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  Measuring Up 2000 Earns National Attention
  Questions and Answers about Measuring Up 2000
  How We Grade
  Measuring Up 2000 is Released at the National Press Club
  Important Questions
  Addressing Student Learning
  How Does Measuring Up 2000 Measure Up?
  Focusing Public Attention
  Making the Grade
  Sobering Up in 2001
  A Gift for Our Nation
  A Good “First Draft”
  A Herculean Effort
  A Useful Tool
  A Fair Comparison
  Meaningful, Measurable Goals

National CrossTalk Fall 1999
News Editorial Other Voices Interview

Meaningful, Measurable Goals

Measuring Up 2000 has generated spirited discussions

By Kala M. Stroup
Kala M. Stroup is Missouri commissioner of higher education.

ONE WEEK AFTER Measuring Up 2000 was released by the National Center for Public Policy and Higher Education, more than 400 Missouri higher education and government leaders gathered at the annual Governor’s Conference on Higher Education. This forum, “Advancing Opportunity and Achievement,” engaged college presidents, administrators, board members, faculty, legislators and Joni Finney, vice president of the National Center, in discussions about Missouri’s results on the report card.

The headline, “Education leaders focus on state’s report card,” and extensive media coverage demonstrated that this report stimulated public debate. When Governor-elect Bob Holden addressed the conference, he indicated that a C average is not acceptable for Missouri. Holden challenged the colleges and universities to work together to ensure that higher education is within the reach of all Missouri families.

The report continued to generate spirited discussions throughout the day. The afternoon sessions focused on partnerships and programs designed to achieve better results; GEAR UP programs; K–16 initiatives; Missouri Learner’s Network; and the report of the statewide Missouri Commission on the Affordability of Higher Education. Participants were encouraged to identify policies, practices, performance indicators, and a public accountability system for ensuring that Missouri students succeed in college.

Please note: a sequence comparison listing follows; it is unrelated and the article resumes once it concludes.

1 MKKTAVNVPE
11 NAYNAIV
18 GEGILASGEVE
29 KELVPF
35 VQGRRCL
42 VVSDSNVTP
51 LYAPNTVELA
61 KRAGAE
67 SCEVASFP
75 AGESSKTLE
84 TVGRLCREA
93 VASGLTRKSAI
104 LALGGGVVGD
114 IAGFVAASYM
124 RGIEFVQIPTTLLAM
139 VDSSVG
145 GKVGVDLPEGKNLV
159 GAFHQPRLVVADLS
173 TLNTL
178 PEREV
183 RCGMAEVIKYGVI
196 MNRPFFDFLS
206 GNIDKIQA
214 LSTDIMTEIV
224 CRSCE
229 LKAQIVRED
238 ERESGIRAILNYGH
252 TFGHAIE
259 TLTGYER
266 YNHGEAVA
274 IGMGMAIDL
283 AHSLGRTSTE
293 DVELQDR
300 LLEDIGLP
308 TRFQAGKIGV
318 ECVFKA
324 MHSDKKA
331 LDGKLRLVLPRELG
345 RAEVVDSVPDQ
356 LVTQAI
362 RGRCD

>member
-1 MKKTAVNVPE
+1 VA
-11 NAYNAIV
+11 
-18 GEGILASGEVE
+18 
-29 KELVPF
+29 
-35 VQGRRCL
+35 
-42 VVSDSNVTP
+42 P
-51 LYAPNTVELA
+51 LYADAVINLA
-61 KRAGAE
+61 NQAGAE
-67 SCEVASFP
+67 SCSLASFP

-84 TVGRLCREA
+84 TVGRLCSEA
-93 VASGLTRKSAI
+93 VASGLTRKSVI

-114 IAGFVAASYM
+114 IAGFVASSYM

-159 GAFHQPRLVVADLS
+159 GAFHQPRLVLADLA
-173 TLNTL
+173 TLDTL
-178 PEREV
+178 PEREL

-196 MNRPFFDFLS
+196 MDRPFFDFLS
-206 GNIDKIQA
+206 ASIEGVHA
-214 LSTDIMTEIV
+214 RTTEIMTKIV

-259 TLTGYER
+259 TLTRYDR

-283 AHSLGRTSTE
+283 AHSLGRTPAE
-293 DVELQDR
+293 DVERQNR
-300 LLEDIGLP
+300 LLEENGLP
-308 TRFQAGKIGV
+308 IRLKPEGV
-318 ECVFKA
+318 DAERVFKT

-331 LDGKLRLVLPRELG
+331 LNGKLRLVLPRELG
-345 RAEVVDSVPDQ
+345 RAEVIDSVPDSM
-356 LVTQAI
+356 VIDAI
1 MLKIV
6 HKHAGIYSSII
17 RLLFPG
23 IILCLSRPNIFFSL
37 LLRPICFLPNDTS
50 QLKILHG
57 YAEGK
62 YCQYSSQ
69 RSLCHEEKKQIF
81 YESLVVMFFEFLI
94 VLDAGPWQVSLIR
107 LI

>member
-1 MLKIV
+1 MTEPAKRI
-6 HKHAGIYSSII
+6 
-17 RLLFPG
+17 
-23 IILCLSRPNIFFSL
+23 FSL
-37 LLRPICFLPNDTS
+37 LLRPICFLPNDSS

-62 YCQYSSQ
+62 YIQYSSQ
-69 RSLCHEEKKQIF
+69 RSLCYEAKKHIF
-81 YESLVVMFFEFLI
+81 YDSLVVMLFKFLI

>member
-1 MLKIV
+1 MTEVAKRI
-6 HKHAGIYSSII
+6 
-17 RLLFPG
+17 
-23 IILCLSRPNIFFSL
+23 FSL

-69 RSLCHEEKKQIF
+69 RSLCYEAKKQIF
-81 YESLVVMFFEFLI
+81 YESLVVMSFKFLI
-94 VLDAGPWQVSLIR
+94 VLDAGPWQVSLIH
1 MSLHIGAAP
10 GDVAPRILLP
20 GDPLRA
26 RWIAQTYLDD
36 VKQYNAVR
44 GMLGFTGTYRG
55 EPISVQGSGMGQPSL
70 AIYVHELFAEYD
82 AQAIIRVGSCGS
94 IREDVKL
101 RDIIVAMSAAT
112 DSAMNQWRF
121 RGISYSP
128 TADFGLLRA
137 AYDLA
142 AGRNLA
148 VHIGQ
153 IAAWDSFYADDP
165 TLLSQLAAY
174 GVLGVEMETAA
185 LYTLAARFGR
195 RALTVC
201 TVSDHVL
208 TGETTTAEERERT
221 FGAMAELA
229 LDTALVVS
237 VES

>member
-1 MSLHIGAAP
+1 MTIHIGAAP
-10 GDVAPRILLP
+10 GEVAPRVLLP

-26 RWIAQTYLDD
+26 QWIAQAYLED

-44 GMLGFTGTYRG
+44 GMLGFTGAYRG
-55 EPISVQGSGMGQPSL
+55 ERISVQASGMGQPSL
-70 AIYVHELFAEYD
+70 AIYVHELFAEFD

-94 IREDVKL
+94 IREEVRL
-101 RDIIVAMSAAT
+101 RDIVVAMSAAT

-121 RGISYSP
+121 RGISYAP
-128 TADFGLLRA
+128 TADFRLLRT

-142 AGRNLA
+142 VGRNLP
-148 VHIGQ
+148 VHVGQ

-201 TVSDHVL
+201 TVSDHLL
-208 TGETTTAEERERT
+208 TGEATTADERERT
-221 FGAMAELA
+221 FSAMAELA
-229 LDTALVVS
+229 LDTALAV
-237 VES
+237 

A panel of leaders representing state, institutional and national perspectives closed the conference by responding to the national report card’s assessment of how well Missouri has performed the fundamental tasks of keeping higher education affordable and helping students complete their degrees in a timely fashion. It is obvious that the report card generated lively public debate and important discussion within Missouri’s higher education community that will foster improvement and guide future policy directions.

The challenge facing those of us in policy roles is the translation of these discussions into a meaningful and measurable set of goals and policies for higher education and the state.

Part of The Blueprint for Missouri Higher Education is a performance-funding model (Funding for Results). Success of minorities and underrepresented groups, performance of graduates, quality of prospective teachers, attainment of graduation goals, and successful job placements are some of the performance funding elements. The performance appropriation to the core budgets represents approximately $67 million to higher education over the last five budget cycles in addition to mission enhancement funds, technology investments and formula-driven increases.

While this program has been successful both in funding and improved performance, it still is a model based on individual institutional performance in the public sector only. In this environment of collaboration with K–12 and among all institutions (public and private), a statewide report card supports the system approach. Policy directives that encourage focused missions, collaboration, ease of transfer and wider access demand that all higher education institutions perform as a system of providers with some commonly agreed upon goals and measures.

With a strong private sector as a major educational provider in Missouri, it is important to focus the discussion on student success and state goals, not just institutional success and funding of the public sector.

As Missouri develops its blueprint for the future, and the new governor establishes specific goals for his administration, the report card provides a set of comparative benchmarks and measurements that will inform our discussion. Although we do not like to be considered average, and we certainly do not believe this grade indicates the quality of Missouri colleges and universities, the report card has been a catalyst for public discussion and has provided a framework of performance benchmarks for the state’s system of higher education.

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